For a few weeks now, I have had inexplicable rashes on the backs of my legs, behind the knee area. It looks like some odd highly-localized form of eczema. They are sometimes itchy, and they get better and worse over time, but never quite go away. What might be causing them? I don't have this skin phenomenon anywhere else on my body:

enter image description here

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    I'm voting to close this question as off-topic because this is localised and is unlikely to help other people. If you are worried about a health condition, see your GP / Doctor.
    – Tim
    Apr 2, 2015 at 20:03
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    Hmm... I had this problem a few weeks ago. It just went away on it's own. I don't know what it is, it just seems to come and go as it pleases.
    – L.B.
    Apr 3, 2015 at 16:56
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    @Tim, you're saying this is unlikely to help other people, but I'm sure Jez is not the first person to get rashes on the back of his knees. If I ever get this condition, I will probably see a doctor, but I typically consult the internet also, in which case, this question would certainly be useful to me.
    – Garrett
    Apr 12, 2015 at 4:24
  • Eczema's causes can be quite mysterious for some. I've had eczema all my life, and I still haven't figured out what causes it for me. In addition to the good suggestions given by @michaelpri and the ones you'll find on WebMD, you might try sun exposure. 20-30 min of deliberate sun exposure ("laying out"), particularly to sun-affected areas, does a great deal to help my eczema (which is one of those cases much worse than yours). In fact, it heals my skin more that all of the other methods I've tried combined (and beli
    – cydonian
    Aug 14, 2015 at 15:38
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    No one can establish a certain diagnosis over the internet, personal medical advice has to be given by a physician in person, which is why those questions are strictly off-topic here. I hope you have resolved the issue by now anyway. VTC
    – Lucky
    Feb 18, 2017 at 23:34

2 Answers 2


From the picture and the symptoms you mentioned, especially the itchiness, it seems that you are right about it being that being eczema. Also, eczema is common behind the knees. From that picture though, it does not seem like that eczema is very bad. There are a lot of worse cases. Though there is still some dispute in the medical world, one study1 says that the cause of eczema is a bacteria that lives on the skin. This bacteria blocks the sweat ducts, which causes a reaction in the immune system that causes irritation, itchiness, and rashes.

WebMD2 says that it is likely that the immune system causes the reaction, but they also provide some other possible causes, such as genetics (eczema is usually common in families), certains environments you may be, and skin irritants like chlorine, makeup, and even some soaps and cleansers. It is likely that these skin irritants cause the bacteria mentioned above to react, which in turn cause the immune system to create rashes and irritation on certain parts of the skin.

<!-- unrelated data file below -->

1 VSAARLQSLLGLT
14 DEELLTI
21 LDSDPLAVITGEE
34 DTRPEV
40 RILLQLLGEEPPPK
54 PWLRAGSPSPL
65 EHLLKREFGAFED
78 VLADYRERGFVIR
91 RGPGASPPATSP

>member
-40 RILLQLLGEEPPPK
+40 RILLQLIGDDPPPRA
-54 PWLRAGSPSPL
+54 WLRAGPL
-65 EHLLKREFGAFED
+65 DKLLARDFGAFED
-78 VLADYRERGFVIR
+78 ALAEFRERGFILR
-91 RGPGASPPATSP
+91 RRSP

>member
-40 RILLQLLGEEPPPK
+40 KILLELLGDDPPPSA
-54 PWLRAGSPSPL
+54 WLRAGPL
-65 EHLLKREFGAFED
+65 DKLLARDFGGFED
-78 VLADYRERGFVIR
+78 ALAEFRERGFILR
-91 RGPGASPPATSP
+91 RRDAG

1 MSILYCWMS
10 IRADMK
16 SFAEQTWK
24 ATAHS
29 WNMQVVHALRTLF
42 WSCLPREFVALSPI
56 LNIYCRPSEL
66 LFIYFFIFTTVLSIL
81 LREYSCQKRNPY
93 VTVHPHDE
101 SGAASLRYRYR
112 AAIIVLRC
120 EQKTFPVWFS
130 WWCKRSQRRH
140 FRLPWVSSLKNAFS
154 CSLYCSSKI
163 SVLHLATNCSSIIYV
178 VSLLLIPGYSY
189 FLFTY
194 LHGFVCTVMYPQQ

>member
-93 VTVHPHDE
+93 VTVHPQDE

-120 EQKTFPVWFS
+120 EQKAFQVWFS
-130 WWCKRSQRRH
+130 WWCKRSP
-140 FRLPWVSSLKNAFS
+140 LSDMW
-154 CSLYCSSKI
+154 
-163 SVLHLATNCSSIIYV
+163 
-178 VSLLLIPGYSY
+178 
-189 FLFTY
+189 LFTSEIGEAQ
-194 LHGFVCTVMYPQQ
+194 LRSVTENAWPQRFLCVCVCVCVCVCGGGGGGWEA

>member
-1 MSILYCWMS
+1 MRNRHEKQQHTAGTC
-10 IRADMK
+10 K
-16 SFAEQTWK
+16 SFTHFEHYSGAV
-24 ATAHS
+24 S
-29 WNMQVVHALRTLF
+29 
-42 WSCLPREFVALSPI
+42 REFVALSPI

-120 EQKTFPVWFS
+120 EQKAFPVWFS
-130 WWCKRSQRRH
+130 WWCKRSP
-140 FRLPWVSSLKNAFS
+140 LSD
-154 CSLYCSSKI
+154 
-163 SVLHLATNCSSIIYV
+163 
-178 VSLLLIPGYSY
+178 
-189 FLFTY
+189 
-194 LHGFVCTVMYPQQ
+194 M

Tips for treating eczema

Other than drugs that can be prescribed by your doctor, there are a few things you can do to help treat eczema.

  • Use more mild soap - some soaps can cause dry skin; these are the types of soap that tend to irritate eczema; try to get soaps that won't make your skin dry (usually your doctor can recommend a brand)

  • Showering - taking long, hot showers can also cause your skin to dry up; instead take shorter, warm (not hot) showers

  • Reduce stress - stress can be a factor for an irritation in your body; just relax sometimes; also, try to get more sleep

  • Petroleum jelly - using petroleum jelly on the spot of the eczema can help relieve the need to scratch

  • Moisturize your skin - dry skin is a side effect of eczema, so moisturizing your skin is important

[1] National Eczema Association - Study Reveals the Cause of Eczema

[2] WebMD - Eczema Health Center

  • So essentially use sensitive soaps and such like?
    – Tim
    Apr 4, 2015 at 16:06
  • @Tim Yeah mostly, I'm still doing a little more research into preventing it
    – michaelpri
    Apr 4, 2015 at 16:07
  • what temperature is considered to be warm?
    – Ooker
    Jun 4, 2015 at 12:21

I have had this behind only one knee since shortly after I had 4x CABG at the age of 48. The doctor said is could be caused from a reaction to the cardiac meds I take. I take 25mg Metoprolol, 25mg, of Losartan Potassium, and 40mg of Simvastatin.

The doctor, though not a dermatologist said that is the likely cause. I can't really stop taking the drugs to see if it goes away.

I use Cortaid 10% and if I use it regularly it keeps the itching down which causes all of the problems to begin with. Sometimes the itching is so intense I scratch until the little bumps bleed.

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